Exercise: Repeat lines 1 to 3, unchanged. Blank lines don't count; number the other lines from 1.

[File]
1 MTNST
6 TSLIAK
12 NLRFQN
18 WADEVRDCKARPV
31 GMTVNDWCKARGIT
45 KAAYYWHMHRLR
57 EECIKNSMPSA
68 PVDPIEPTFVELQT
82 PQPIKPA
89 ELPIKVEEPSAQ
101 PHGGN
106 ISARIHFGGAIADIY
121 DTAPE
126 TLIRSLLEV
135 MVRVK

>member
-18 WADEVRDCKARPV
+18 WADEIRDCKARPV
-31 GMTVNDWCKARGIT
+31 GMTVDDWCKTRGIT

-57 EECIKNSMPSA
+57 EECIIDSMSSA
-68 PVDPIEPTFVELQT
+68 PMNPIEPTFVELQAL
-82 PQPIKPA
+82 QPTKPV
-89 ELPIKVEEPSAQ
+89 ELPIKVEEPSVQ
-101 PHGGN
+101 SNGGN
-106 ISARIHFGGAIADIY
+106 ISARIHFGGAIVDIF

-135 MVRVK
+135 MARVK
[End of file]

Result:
1 MTNST
6 TSLIAK
12 NLRFQN